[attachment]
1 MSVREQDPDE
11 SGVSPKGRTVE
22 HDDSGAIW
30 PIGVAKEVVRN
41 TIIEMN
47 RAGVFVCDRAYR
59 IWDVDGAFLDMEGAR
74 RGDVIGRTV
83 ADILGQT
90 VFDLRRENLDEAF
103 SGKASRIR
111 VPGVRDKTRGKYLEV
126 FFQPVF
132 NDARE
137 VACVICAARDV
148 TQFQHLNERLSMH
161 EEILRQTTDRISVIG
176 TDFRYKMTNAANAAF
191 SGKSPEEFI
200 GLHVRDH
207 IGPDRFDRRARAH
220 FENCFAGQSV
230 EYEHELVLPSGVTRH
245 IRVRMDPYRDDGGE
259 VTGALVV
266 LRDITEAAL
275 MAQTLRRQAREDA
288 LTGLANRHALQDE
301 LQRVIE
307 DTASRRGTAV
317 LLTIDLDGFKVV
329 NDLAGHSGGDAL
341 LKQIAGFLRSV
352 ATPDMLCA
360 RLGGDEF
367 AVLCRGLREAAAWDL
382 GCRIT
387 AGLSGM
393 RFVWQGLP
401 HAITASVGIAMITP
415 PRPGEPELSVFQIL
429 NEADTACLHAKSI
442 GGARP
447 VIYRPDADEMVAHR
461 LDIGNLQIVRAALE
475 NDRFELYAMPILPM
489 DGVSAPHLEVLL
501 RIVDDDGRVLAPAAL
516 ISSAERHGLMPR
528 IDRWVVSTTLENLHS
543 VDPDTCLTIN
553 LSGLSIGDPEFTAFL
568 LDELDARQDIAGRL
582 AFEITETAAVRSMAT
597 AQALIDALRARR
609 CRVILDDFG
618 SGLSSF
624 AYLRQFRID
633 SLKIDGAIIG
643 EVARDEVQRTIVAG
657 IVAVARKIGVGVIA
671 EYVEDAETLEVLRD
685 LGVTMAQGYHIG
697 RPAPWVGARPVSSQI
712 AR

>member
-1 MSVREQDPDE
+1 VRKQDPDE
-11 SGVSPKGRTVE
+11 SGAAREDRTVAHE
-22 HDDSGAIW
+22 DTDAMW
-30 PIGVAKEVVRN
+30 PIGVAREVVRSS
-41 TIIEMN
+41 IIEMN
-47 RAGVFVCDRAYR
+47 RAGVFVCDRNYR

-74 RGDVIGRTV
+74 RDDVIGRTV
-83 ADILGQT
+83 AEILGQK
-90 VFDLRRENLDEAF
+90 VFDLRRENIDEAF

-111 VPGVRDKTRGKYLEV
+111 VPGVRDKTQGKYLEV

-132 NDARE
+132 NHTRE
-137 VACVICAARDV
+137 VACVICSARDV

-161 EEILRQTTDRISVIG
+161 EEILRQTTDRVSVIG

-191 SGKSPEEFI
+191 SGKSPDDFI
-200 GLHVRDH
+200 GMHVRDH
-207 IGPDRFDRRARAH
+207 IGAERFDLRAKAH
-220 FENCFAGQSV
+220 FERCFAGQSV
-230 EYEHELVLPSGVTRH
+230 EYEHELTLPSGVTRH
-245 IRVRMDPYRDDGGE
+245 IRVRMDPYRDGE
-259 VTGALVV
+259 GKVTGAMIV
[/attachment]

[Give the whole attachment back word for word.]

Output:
1 MSVREQDPDE
11 SGVSPKGRTVE
22 HDDSGAIW
30 PIGVAKEVVRN
41 TIIEMN
47 RAGVFVCDRAYR
59 IWDVDGAFLDMEGAR
74 RGDVIGRTV
83 ADILGQT
90 VFDLRRENLDEAF
103 SGKASRIR
111 VPGVRDKTRGKYLEV
126 FFQPVF
132 NDARE
137 VACVICAARDV
148 TQFQHLNERLSMH
161 EEILRQTTDRISVIG
176 TDFRYKMTNAANAAF
191 SGKSPEEFI
200 GLHVRDH
207 IGPDRFDRRARAH
220 FENCFAGQSV
230 EYEHELVLPSGVTRH
245 IRVRMDPYRDDGGE
259 VTGALVV
266 LRDITEAAL
275 MAQTLRRQAREDA
288 LTGLANRHALQDE
301 LQRVIE
307 DTASRRGTAV
317 LLTIDLDGFKVV
329 NDLAGHSGGDAL
341 LKQIAGFLRSV
352 ATPDMLCA
360 RLGGDEF
367 AVLCRGLREAAAWDL
382 GCRIT
387 AGLSGM
393 RFVWQGLP
401 HAITASVGIAMITP
415 PRPGEPELSVFQIL
429 NEADTACLHAKSI
442 GGARP
447 VIYRPDADEMVAHR
461 LDIGNLQIVRAALE
475 NDRFELYAMPILPM
489 DGVSAPHLEVLL
501 RIVDDDGRVLAPAAL
516 ISSAERHGLMPR
528 IDRWVVSTTLENLHS
543 VDPDTCLTIN
553 LSGLSIGDPEFTAFL
568 LDELDARQDIAGRL
582 AFEITETAAVRSMAT
597 AQALIDALRARR
609 CRVILDDFG
618 SGLSSF
624 AYLRQFRID
633 SLKIDGAIIG
643 EVARDEVQRTIVAG
657 IVAVARKIGVGVIA
671 EYVEDAETLEVLRD
685 LGVTMAQGYHIG
697 RPAPWVGARPVSSQI
712 AR

>member
-1 MSVREQDPDE
+1 VRKQDPDE
-11 SGVSPKGRTVE
+11 SGAAREDRTVAHE
-22 HDDSGAIW
+22 DTDAMW
-30 PIGVAKEVVRN
+30 PIGVAREVVRSS
-41 TIIEMN
+41 IIEMN
-47 RAGVFVCDRAYR
+47 RAGVFVCDRNYR

-74 RGDVIGRTV
+74 RDDVIGRTV
-83 ADILGQT
+83 AEILGQK
-90 VFDLRRENLDEAF
+90 VFDLRRENIDEAF

-111 VPGVRDKTRGKYLEV
+111 VPGVRDKTQGKYLEV

-132 NDARE
+132 NHTRE
-137 VACVICAARDV
+137 VACVICSARDV

-161 EEILRQTTDRISVIG
+161 EEILRQTTDRVSVIG

-191 SGKSPEEFI
+191 SGKSPDDFI
-200 GLHVRDH
+200 GMHVRDH
-207 IGPDRFDRRARAH
+207 IGAERFDLRAKAH
-220 FENCFAGQSV
+220 FERCFAGQSV
-230 EYEHELVLPSGVTRH
+230 EYEHELTLPSGVTRH
-245 IRVRMDPYRDDGGE
+245 IRVRMDPYRDGE
-259 VTGALVV
+259 GKVTGAMIV